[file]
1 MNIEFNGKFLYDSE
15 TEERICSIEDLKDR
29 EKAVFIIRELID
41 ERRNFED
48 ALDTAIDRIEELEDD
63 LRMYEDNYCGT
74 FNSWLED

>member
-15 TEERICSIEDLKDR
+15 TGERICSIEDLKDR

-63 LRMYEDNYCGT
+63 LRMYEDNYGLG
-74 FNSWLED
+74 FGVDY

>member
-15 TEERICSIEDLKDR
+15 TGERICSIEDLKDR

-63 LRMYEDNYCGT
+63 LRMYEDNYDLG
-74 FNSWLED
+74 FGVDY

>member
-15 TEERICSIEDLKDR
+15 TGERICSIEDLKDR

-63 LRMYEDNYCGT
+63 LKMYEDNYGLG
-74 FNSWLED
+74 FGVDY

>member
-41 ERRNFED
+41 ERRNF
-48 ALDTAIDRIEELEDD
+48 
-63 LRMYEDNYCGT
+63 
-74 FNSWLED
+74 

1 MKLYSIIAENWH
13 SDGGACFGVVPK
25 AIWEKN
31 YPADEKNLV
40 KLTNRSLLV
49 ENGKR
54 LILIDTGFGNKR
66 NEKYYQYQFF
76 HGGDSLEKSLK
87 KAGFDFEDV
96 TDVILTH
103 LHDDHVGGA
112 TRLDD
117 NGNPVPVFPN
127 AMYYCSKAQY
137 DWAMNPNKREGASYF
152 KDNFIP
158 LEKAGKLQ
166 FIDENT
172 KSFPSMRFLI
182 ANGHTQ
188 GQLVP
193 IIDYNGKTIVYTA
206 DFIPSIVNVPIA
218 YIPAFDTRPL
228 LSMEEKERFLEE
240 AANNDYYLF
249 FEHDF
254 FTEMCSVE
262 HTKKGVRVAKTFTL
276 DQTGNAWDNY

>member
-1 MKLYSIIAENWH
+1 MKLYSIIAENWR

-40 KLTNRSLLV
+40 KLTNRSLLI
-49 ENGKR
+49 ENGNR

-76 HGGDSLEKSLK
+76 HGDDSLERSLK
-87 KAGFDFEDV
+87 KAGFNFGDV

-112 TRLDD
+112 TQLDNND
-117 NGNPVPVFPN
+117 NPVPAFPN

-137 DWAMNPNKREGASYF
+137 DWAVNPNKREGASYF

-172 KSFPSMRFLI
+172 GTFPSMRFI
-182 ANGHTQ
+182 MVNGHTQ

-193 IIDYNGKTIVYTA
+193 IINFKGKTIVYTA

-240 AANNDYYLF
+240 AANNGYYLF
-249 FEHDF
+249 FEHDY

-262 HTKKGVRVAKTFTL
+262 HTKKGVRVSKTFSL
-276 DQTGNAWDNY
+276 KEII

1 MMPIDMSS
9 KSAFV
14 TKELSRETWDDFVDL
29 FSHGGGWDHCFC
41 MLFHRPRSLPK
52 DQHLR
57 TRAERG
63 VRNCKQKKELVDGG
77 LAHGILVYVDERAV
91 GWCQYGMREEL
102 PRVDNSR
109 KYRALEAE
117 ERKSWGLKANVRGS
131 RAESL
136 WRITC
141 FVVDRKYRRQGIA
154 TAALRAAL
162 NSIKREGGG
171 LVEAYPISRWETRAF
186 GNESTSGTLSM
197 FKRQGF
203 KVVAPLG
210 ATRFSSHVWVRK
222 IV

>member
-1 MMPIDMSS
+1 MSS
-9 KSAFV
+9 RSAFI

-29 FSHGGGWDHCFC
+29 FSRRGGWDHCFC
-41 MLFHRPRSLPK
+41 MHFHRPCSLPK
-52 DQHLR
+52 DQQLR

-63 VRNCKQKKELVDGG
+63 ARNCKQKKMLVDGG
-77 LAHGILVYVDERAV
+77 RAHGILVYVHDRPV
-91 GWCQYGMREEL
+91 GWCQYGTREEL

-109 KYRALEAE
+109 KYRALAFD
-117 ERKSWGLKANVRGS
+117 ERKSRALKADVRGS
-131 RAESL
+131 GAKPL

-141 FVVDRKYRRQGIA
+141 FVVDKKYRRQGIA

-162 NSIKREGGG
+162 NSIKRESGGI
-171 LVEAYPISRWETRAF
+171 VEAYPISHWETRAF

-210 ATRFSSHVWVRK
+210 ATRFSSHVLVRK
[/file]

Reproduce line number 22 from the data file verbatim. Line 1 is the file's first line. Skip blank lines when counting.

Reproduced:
>member